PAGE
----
Ottawa: Tulip festival to move out of NCC parks

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The cost of staging the Canadian Tulip Festival on National Capital Commission property is forcing organizers of the popular springtime tourist attraction to shift gears.

This year, the annual celebration will move toward a community-based model, where programming is spread across various business districts around the city.

The changes are a long time coming, said David Luxton, chairman of the festival, but were set in stone after costs associated with using NCC lands escalated dramatically this year, to the point where "the economics no longer made sense."

Mr. Luxton would not say how much the pricing differed from previous years, except to say that it "jumped very significantly." All festivals in NCC parks pay a bond covering the cost to return the site back to its original condition.

Community associations, such as business improvement areas, will join forces with the festival to find venues in their areas for activities and to increase the amount of animation.

"If you visit any city and go into a park for a festival that's one thing," Mr. Luxton said, "but if the whole town is animated, that's bigger and better."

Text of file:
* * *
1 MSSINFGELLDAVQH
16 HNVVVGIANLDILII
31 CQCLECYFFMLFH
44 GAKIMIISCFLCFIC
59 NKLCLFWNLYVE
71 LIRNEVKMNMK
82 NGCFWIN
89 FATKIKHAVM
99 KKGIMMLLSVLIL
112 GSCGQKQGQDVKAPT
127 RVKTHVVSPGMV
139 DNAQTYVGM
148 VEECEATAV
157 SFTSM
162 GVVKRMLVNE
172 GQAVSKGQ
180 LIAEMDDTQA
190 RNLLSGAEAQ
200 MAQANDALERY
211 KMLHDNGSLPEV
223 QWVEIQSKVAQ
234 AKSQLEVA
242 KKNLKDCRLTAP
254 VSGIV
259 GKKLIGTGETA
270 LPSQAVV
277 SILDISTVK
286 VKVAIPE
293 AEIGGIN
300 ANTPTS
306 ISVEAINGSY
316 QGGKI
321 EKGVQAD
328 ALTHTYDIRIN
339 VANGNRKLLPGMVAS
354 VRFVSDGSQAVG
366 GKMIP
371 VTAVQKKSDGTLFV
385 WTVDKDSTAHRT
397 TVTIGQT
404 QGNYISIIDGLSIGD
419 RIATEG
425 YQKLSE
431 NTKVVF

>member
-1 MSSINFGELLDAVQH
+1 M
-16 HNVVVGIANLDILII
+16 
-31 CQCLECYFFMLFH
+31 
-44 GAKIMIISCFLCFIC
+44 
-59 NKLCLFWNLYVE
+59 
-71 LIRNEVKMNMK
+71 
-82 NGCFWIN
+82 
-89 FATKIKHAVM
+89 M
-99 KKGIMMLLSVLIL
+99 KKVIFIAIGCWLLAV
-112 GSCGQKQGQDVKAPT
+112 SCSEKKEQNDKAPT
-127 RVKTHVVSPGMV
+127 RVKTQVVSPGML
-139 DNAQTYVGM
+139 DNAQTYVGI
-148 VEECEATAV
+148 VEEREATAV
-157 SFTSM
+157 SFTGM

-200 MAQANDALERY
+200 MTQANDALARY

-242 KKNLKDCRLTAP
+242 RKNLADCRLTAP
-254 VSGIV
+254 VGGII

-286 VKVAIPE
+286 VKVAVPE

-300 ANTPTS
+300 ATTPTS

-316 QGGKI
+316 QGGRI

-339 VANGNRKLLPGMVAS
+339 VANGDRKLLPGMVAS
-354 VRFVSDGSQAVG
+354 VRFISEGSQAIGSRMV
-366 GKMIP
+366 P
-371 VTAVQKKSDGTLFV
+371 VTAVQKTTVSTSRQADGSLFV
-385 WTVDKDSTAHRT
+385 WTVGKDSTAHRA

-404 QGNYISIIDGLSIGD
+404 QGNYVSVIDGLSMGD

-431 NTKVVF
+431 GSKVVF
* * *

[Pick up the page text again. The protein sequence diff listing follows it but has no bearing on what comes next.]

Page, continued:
Programming will take place in areas such as the ByWard Market, Little Italy and Chinatown, which will drive more visitors into local businesses, Mr. Luxton said.

The International Pavilion, a festival mainstay including international performers and cuisine, will move from Major's Hill Park to a new, as of yet undecided, location.

The NCC will continue to plant their annual quota of almost one million bulbs, and tulips will continue to bloom in the old tulip festival stomping grounds.

But Mr. Luxton said he isn't worried that the festival's dramatic shift will cause a disconnect or impede its popularity.

"If our marketing is done the right way ... I think it will be very good for the city and for business. There will be lots more for people to see and do."

Moving out of NCC parks will allow the festival to allocate more funds to community organizations who have long wanted to participate and perform in the festival, such as school bands and local performers.

Plans have yet to be finalized, and the programming line-up and event locations will be announced in late March or early April.

"I think that over time, we will make it (the festival) stronger than ever this way," Mr. Luxton said. "There are limitations to the scale and type of things that can be done on NCC lands, and this new model eliminates a lot of barriers."

The first Canadian Tulip festival was held in 1953 to coincide with the tulip's annual bloom. It now claims to be the largest tulip festival in the world and will be held from May 4 to 21 this year.

In 1945, the Dutch royal family sent 100,000 tulip bulbs to Ottawa in gratitude to Canadians for sheltering Dutch royalty for three years during the Nazi occupation of the Netherlands in the Second World War.

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